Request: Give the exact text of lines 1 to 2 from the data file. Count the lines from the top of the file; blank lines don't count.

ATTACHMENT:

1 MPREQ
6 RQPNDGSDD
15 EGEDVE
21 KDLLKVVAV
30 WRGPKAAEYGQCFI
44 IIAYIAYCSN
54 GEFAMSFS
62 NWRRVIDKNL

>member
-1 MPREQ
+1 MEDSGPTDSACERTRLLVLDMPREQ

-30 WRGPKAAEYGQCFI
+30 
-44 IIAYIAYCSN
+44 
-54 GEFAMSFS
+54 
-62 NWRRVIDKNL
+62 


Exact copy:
1 MPREQ
6 RQPNDGSDD